After a morning spent exploring rural England, the club makes a quick stop at Gilks’ Garage Café—itself a hot spot for classic cars and motoring enthusiasts.

“Throughout my adult life, the MX‑5 and the people that I’ve met through it have been strong and stable relationships,” continues Gill, who bought his first Mazda MX‑5 at 19 years old, before joining the MX‑5 OC shortly after. “I’ve found myself in a like-minded group of people, where anyone you meet will make you feel welcome.”

As the engines go quiet, the scene quickly becomes a regular meet-up between close friends, or a touching family reunion. Here, there’s no shortage of smiles, hugs, and cheerful greetings. Against the backdrop of the manor, conversation naturally turns to the purpose of this meet-up in this pocket of rural England: to celebrate the forthcoming 35th anniversary of the Mazda MX‑5 Miata, the world’s most-loved two-seater roadster.

“It’s not just a product, it’s also an experience.”


While the members orbit each other’s vehicles and share anecdotes from their morning drive, it’s clear to see that this collective is enthusiastic about new members joining the ranks. A member directly responsible for this is 19-year-old Courtney Ward, the new (and visibly proud) owner of the aforementioned Berkeley edition MX‑5. Ward plays an important ambassadorial role within the club, helping to bring a younger, more digitally present audience to this community. “It’s all about inclusivity and bringing people together,” she says, having attended meet-ups for over a decade with her father, and now beginning to increase club presence across platforms including Instagram and TikTok. “I’ve grown up with the club. We’re all here because we love MX‑5. They’re like a second family to me.”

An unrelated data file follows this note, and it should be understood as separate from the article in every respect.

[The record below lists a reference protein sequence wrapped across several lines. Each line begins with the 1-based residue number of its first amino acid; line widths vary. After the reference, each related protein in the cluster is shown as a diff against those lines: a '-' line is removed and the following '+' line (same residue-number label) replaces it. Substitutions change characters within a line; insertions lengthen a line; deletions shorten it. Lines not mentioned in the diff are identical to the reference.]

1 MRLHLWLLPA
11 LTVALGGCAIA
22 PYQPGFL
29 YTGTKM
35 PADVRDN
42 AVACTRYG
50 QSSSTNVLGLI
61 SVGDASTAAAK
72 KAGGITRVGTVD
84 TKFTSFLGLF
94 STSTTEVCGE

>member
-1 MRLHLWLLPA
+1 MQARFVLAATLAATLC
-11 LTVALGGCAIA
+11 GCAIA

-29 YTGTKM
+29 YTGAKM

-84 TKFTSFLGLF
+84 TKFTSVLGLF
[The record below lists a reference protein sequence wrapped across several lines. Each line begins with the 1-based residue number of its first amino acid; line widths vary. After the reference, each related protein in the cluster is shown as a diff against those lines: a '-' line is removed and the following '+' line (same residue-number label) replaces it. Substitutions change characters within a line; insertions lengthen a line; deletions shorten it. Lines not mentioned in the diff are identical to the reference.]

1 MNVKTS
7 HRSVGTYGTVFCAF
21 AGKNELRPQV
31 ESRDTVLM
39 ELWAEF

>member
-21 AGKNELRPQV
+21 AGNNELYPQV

Here, all are welcome – regardless of background, gender, and driving experience. “The club breaks down barriers,” Ward confirms, the perfect example of the club’s joyful spirit. “The people stay, the relationships stay, and so does the willingness to help each other. It holds the club together.”

Another benefit, Ward explains, is the breadth of engineering expertise found across the clubs – online and offline. “There’s always somebody there to help you,” she says. Mainwaring, also an area coordinator in the West Midlands, agrees. “Mazda owners are always happy to help with engineering,” he confirms. “It’s not about who’s got the most BHP, or who’s got the most lowered car or the darkest windows, but they’re always there to help out, to fix things, and to give guidance. It’s about the car and the people.”

With the Mazda MX‑5s champing at the bit to cruise on blissful stretches of open road, Ward shares a final thought on what makes this club so special before firing up her Berkeley MX‑5 and pointing it toward Warwickshire’s rolling hills. “Having a space where I’ve never felt I couldn’t do something, or I’m not included, is just unlike anything else,” she says, as Gill shares a similar sentiment on the enduring legacy of the Mazda MX‑5 Miata. “It’s not just a product,” he says. “It’s also an experience.” Long may it reign.

Words Ed Cooper / Images Rama Knight

*Berkeley, Dakar and Kuro are original UK grade names.